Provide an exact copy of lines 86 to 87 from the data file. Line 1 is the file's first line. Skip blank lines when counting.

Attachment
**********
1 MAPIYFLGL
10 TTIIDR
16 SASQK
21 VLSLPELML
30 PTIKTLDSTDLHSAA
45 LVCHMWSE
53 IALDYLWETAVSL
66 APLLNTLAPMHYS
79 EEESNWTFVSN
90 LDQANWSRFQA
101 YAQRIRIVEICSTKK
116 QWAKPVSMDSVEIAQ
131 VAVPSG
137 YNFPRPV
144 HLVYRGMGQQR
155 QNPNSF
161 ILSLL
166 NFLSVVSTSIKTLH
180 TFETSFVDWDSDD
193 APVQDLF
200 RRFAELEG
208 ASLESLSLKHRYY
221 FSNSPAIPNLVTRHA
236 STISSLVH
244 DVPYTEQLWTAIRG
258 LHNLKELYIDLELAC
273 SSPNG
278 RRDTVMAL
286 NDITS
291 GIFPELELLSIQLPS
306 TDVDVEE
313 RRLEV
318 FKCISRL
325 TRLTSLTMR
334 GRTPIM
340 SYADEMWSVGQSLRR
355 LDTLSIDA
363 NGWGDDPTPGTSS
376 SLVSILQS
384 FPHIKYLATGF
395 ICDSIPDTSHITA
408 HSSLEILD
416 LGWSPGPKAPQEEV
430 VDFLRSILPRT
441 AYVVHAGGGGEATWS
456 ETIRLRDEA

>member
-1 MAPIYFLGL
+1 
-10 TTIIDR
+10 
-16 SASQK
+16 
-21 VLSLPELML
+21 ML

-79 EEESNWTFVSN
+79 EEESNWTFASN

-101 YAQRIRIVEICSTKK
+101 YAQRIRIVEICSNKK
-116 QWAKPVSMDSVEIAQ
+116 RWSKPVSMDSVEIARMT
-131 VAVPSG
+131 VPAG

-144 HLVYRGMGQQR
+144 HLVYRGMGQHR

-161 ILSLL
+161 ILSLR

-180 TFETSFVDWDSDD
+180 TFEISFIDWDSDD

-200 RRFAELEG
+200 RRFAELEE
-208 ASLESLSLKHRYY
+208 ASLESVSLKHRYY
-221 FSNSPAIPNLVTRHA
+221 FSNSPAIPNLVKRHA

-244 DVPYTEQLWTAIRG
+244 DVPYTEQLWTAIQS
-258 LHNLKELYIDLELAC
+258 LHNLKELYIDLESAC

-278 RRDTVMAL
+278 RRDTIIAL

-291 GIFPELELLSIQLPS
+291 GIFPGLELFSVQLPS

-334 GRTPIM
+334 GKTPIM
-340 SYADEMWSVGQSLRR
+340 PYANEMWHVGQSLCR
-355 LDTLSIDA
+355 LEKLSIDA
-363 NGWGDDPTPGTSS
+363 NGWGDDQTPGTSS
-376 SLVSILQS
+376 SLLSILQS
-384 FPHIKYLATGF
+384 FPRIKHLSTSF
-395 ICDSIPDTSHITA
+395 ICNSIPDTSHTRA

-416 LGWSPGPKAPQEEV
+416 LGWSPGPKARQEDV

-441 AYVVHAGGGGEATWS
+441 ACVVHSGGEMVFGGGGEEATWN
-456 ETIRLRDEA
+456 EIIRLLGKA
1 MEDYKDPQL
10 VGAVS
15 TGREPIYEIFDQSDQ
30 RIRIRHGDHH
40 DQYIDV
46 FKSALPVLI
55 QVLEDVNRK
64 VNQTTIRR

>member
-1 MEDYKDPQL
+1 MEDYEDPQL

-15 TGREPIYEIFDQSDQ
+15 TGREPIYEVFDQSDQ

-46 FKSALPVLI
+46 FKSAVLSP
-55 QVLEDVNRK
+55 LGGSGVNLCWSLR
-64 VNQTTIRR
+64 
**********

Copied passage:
-340 SYADEMWSVGQSLRR
+340 PYANEMWHVGQSLCR